I have spent a great deal of my working career self employed and have always valued leisure time. Therefore I have adjusted my productivity to earn enough to pay for what I need and want. Do I want to work enough to buy $850 worth of suspension parts for each end of my ride? Dunno. I think most people with expensive toys are locked into a certain income and make purchasing decisions based on "I have X amount of money to spend this month. Do I want to spend it on suspension for the bike or choice 2 or choice 3? Either lifestyle is fine if it's what you want but it certainly shapes your spending choices.
We grew up reading books, magazines and newspapers which were generally credible so we have a mindset that if it's written it's probably true. Then the internet comes along. Now anyone can be an authority, some quite convincing, but I've learned to question it and frequently find gaping holes. I think the number one culprit is "I spent big bucks for it so I can really FEEL THE DIFFERENCE." That is so much better than "I spent big bucks on it and I don't know if it made any difference or worse, I REALLY GOT SCREWED".
I remember the shock sales displays in gas stations with two shocks, new and old, with handles mounted on top of a blue barrel. Feel the difference. You bet you could and when the mechanic pulled your old shocks they better feel like the worn out ones. If my shocks aren't leaking or pogo-ing I would at least take the springs off and give them the '60's blue barrel test.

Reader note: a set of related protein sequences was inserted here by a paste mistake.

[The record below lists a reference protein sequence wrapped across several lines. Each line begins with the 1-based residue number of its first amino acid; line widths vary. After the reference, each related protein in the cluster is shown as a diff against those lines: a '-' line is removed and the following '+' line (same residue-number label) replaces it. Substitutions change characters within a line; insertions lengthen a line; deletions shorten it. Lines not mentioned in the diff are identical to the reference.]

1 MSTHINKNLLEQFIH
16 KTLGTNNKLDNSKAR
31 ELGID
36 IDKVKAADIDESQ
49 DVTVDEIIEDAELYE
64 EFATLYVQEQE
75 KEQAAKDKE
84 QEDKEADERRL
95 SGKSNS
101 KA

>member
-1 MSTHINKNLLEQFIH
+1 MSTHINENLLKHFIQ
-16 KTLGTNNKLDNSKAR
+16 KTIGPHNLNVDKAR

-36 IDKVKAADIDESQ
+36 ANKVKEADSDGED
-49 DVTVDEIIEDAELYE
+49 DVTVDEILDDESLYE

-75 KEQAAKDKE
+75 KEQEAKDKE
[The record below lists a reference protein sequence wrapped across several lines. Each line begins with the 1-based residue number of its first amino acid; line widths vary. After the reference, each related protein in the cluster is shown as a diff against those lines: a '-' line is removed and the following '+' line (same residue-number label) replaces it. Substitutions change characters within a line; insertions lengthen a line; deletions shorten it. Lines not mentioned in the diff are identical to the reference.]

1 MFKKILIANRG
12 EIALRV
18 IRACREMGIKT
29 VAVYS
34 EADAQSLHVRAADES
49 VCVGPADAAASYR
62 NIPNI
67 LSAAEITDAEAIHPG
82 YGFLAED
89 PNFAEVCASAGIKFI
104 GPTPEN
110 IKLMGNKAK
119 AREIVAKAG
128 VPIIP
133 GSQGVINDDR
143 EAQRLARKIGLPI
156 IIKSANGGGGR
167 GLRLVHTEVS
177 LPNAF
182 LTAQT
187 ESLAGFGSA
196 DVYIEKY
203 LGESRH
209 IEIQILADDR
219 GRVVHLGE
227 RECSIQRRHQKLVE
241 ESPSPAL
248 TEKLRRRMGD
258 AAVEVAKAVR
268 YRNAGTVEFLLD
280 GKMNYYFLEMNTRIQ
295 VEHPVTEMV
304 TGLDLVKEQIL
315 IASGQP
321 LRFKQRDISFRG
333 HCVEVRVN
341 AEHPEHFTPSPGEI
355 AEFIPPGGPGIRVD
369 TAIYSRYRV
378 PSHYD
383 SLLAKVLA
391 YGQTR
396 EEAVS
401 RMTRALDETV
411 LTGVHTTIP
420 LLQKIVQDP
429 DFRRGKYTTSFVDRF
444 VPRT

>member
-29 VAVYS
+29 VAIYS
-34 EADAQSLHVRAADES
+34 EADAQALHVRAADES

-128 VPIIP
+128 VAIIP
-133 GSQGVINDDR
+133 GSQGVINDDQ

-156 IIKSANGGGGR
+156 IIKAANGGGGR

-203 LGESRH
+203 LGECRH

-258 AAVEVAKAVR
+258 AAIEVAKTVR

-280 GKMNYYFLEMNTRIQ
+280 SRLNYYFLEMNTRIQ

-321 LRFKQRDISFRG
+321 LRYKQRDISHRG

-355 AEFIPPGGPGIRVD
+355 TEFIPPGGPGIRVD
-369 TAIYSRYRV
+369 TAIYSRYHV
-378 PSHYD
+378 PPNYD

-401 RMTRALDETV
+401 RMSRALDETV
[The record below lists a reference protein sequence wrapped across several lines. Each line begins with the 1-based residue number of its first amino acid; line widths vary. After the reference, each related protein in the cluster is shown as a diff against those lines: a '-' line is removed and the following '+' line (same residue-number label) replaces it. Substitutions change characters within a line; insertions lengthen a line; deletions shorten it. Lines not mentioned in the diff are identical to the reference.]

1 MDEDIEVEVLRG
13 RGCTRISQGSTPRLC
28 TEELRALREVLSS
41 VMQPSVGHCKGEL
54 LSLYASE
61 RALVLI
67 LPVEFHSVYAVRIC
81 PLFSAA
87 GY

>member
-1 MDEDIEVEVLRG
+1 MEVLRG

[QUOTE=Happy Wanderer;835323]Well, I'm a bad person :laugh and I have an '96 1100RT shock that has the oil spewing out of it with less than 20K miles on the clock! :p
You're a bad person? Tell me something I didn't already know. :laugh
I just today got a front shock, rebuilt and revalved, back from Accelerated Technologies. I would have brought it to the meeting if I hadn't forgotten what day it was and thought the meeting was tomorrow night. :banghead
Anyways, drop me a line if you want to see it. Won't be putting it in for awhile so there's no rush.
And I'd forgotten about ANDYVH's experience with tire wear. Proof positive that "good shocks save...tires". :D
Skipped the meeting to go see Stevie Winwood tonight. Always wanted to see him live and it was worth the 44 years I had to wait since I bought the Blind Faith album! :ear
I guess I should mention that on my current '00 RT I bit the bullet and sprung for a set of barely used Wilber shocks. The OEM shocks were still working at 17K miles but I drank the shock Kool Aid when a nice set from an identical RT came up for sale. They transformed the ride of my bike but not until the right spring was installed and I learned how to set them up properly. Preload and shock rebound rate make all the difference. Wilbers and Ohlins have both.
- Price wise a spring should only set you back around a hundred bucks and obviously Wilbers and Ohlins etc. are a large chunk more.
- Stock shocks have preload adjust but do not have rebound rate adjust. This is an important setting for how the bike handles the road.
- There is apparently one shop that rebuilds the OEM Showa shocks but both Ohlins and Wilbers are designed to be rebuilt and as such will last a very long time.
- Used OEM shocks have a very low resale value whereas shocks like Ohlins and Wilbers are highly sought after and command a hefty resale price. So when it's time to de-farkle there is still value there.
- According to AndyVH tires last longer with high quality shocks. I'm still chewing on a set so time will tell but I sure hope I see this benefit also! I wear out two sets a year so there could be some hidden benefits there also.